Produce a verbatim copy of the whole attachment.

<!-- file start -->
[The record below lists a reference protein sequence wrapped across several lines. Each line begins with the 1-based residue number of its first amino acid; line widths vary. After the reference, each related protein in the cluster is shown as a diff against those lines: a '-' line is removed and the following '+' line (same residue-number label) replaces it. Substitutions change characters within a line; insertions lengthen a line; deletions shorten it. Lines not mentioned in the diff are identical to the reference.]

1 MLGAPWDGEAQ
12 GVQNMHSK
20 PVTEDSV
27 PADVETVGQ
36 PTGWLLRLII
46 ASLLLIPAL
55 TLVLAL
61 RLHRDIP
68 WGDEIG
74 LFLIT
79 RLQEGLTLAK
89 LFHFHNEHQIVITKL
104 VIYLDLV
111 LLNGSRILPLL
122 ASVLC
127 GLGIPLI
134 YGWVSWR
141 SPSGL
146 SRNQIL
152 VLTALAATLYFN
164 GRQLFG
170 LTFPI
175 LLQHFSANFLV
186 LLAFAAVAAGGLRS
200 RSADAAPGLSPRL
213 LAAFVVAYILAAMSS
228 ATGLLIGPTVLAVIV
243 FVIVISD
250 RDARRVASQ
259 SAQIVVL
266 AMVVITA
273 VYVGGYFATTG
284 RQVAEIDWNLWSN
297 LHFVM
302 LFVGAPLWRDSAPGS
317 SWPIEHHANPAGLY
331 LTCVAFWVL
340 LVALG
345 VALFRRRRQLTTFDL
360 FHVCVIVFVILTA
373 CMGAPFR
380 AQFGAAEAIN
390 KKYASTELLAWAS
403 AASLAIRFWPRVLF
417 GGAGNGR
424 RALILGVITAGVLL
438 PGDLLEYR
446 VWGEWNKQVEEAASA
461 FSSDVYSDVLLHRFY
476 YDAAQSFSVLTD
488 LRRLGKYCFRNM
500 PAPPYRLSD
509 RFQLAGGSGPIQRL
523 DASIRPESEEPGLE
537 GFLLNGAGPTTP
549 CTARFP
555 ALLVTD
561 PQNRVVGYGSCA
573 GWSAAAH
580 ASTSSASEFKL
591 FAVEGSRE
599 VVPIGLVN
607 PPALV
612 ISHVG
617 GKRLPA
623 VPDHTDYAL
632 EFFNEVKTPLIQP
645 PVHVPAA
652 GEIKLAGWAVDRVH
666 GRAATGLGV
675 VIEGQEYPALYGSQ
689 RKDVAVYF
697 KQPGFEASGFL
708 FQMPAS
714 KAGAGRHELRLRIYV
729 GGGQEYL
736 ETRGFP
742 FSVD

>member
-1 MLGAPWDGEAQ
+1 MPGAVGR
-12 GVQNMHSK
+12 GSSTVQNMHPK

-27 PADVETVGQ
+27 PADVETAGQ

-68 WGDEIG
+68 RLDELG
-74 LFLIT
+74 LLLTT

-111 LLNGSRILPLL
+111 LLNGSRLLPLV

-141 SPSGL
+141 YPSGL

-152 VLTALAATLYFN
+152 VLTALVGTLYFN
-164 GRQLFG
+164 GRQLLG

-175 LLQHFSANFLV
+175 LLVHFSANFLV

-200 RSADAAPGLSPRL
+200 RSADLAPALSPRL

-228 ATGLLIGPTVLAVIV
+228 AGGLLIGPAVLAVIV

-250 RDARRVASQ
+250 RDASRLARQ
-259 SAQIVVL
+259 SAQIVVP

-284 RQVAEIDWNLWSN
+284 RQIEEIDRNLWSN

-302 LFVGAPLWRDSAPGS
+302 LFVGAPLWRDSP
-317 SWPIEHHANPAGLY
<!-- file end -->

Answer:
[The record below lists a reference protein sequence wrapped across several lines. Each line begins with the 1-based residue number of its first amino acid; line widths vary. After the reference, each related protein in the cluster is shown as a diff against those lines: a '-' line is removed and the following '+' line (same residue-number label) replaces it. Substitutions change characters within a line; insertions lengthen a line; deletions shorten it. Lines not mentioned in the diff are identical to the reference.]

1 MLGAPWDGEAQ
12 GVQNMHSK
20 PVTEDSV
27 PADVETVGQ
36 PTGWLLRLII
46 ASLLLIPAL
55 TLVLAL
61 RLHRDIP
68 WGDEIG
74 LFLIT
79 RLQEGLTLAK
89 LFHFHNEHQIVITKL
104 VIYLDLV
111 LLNGSRILPLL
122 ASVLC
127 GLGIPLI
134 YGWVSWR
141 SPSGL
146 SRNQIL
152 VLTALAATLYFN
164 GRQLFG
170 LTFPI
175 LLQHFSANFLV
186 LLAFAAVAAGGLRS
200 RSADAAPGLSPRL
213 LAAFVVAYILAAMSS
228 ATGLLIGPTVLAVIV
243 FVIVISD
250 RDARRVASQ
259 SAQIVVL
266 AMVVITA
273 VYVGGYFATTG
284 RQVAEIDWNLWSN
297 LHFVM
302 LFVGAPLWRDSAPGS
317 SWPIEHHANPAGLY
331 LTCVAFWVL
340 LVALG
345 VALFRRRRQLTTFDL
360 FHVCVIVFVILTA
373 CMGAPFR
380 AQFGAAEAIN
390 KKYASTELLAWAS
403 AASLAIRFWPRVLF
417 GGAGNGR
424 RALILGVITAGVLL
438 PGDLLEYR
446 VWGEWNKQVEEAASA
461 FSSDVYSDVLLHRFY
476 YDAAQSFSVLTD
488 LRRLGKYCFRNM
500 PAPPYRLSD
509 RFQLAGGSGPIQRL
523 DASIRPESEEPGLE
537 GFLLNGAGPTTP
549 CTARFP
555 ALLVTD
561 PQNRVVGYGSCA
573 GWSAAAH
580 ASTSSASEFKL
591 FAVEGSRE
599 VVPIGLVN
607 PPALV
612 ISHVG
617 GKRLPA
623 VPDHTDYAL
632 EFFNEVKTPLIQP
645 PVHVPAA
652 GEIKLAGWAVDRVH
666 GRAATGLGV
675 VIEGQEYPALYGSQ
689 RKDVAVYF
697 KQPGFEASGFL
708 FQMPAS
714 KAGAGRHELRLRIYV
729 GGGQEYL
736 ETRGFP
742 FSVD

>member
-1 MLGAPWDGEAQ
+1 MPGAVGR
-12 GVQNMHSK
+12 GSSTVQNMHPK

-27 PADVETVGQ
+27 PADVETAGQ

-68 WGDEIG
+68 RLDELG
-74 LFLIT
+74 LLLTT

-111 LLNGSRILPLL
+111 LLNGSRLLPLV

-141 SPSGL
+141 YPSGL

-152 VLTALAATLYFN
+152 VLTALVGTLYFN
-164 GRQLFG
+164 GRQLLG

-175 LLQHFSANFLV
+175 LLVHFSANFLV

-200 RSADAAPGLSPRL
+200 RSADLAPALSPRL

-228 ATGLLIGPTVLAVIV
+228 AGGLLIGPAVLAVIV

-250 RDARRVASQ
+250 RDASRLARQ
-259 SAQIVVL
+259 SAQIVVP

-284 RQVAEIDWNLWSN
+284 RQIEEIDRNLWSN

-302 LFVGAPLWRDSAPGS
+302 LFVGAPLWRDSP
-317 SWPIEHHANPAGLY